By Ruth Marcus
Wednesday, February 14, 2007
CONCORD, N.H. -- Monique Cesna seemed ready to toss a softball to Hillary Clinton. "I have to say, 'You go, girl!" Cesna said, and the capacity crowd in the high school gym here went wild.
But Cesna, 47, a nurse turned third-year law student, then bore down for the cross-examination: Candidate Clinton insists she wouldn't have taken the country to war in Iraq had she been president, yet Senator Clinton voted to authorize President Bush to go to war.
"How can you then explain the seeming contradiction?" she asked -- and again the crowd went wild.
Iraq was the throbbing toothache of Clinton's weekend visit here. The state she once took pains to avoid for fear of igniting presidential rumors -- she hadn't been here since 1996 -- will be key to her ambition to become the second President Clinton. But here and in Iowa, she faces a ferociously antiwar electorate unhappy with her positions, past and present, on Iraq.
On the eve of the primary three years ago, New Hampshire voters fixated on electability: They weren't so much swept away by John F. Kerry as calculating that he had the best shot of winning. Their hearts may have been with Howard Dean and his antiwar stance, but their heads were with Kerry and his pragmatic pitch: "Don't just send them a message. Send them a president."
Today, the mood feels different -- whether it's because that electability strategy didn't work out so well; that Bush will be out no matter what; that Democrats seem favored to win in 2008; that Iraq is more of a disaster; or that the primary is far enough away that voters can vent now and strategize later.
For the moment, Democratic primary voters don't want Kerryesque parsing. "Let the conversation begin," Clinton's banners proclaim, but she's not saying what many of them want to hear -- words like "mistake" and "sorry."
Instead, in the Clintonian formulation, the mistake was Bush's and the regret is that he misused the authority he was given. Iraq "is a gnawing, painful sore," she said. "People are beside themselves with frustration, and I understand that completely."
But people in that agitated state don't want to hear about the 60 votes required to proceed to Senate debate on a nonbinding resolution. "I know that is hard medicine for some people, because people say, 'Just do something,' " Clinton acknowledged.
Yet while Iraq was an undoubted irritant, it was also clear that Clinton is a formidable candidate. She leads in the polls and drew overflow crowds. If Barack Obama is the new rock star of the Democratic Party, Clinton is its Mick Jagger (or, if that status is Bill Clinton's, at least its Keith Richards).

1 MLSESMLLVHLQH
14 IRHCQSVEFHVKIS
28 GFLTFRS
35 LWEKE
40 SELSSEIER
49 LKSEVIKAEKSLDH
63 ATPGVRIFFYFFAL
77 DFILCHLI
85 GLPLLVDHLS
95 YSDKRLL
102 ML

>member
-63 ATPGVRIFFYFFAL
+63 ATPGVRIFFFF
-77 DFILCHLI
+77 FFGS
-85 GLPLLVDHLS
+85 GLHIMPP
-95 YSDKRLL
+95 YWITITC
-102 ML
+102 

At every stop, Clinton took pains to preempt the can-a-woman-be-elected question -- "My response to that is we will never know until we try" -- but her gender seemed either to be a nonissue or, with women, an energizing plus.
Clinton did a good job mediating the tensions in her Woman Warrior message -- the conflict between the softer, cuddlier "Let's Chat" Hillary and the rip-their-heads-off "I'm in It to Win It" Hillary.
She was playful and self-deprecating in a way that has not always come naturally to her in public. In Concord, she invoked an old Girl Scout song but promised not to sing it. "You go to YouTube and you'll know why," she said, referring to her less-than-Grammy-caliber national anthem performance.
"Don't look," she teased as she flipped up the back of her jacket to fiddle with her body mike. One difference between 2008 and 1992 will be "not so many Dunkin' Donut stops," she vowed. "I can't afford that, so I'm going to really need a lot of monitors in the room."
But if Clinton presented herself as another regular gal watching her weight, she also wielded her tough and confident political veteran persona. Obama, launching his presidential campaign the same weekend, acknowledged "a certain presumptuousness" in running. Clinton displayed no such diffidence, referring repeatedly to "when I'm president."
Asked how she'd stand up to GOP campaign tactics, she replied, "I'm the one person they're most afraid of because Bill and I know how to beat them and we have consistently."
As it turned out, Clinton's performance helped her with one struggling voter: Cesna, the Franklin Pierce law student. Cesna, whose Marine son is headed to Iraq, wasn't entirely satisfied with Clinton's stance on the war.
But Clinton in person seemed "much more inspirational and much more genuine," Cesna said, complimenting her willingness to stay more than an hour after the meeting, answering questions and posing for pictures. "She's willing to do her job to meet people in the state and maybe dispel some of the coldness and harshness that people feel about her."
In other words, campaigning in person Clinton can win over skeptics. But her nuanced position on the war, at a time when base voters are impatient with nuance, means laying off the doughnuts isn't going to be her biggest challenge here.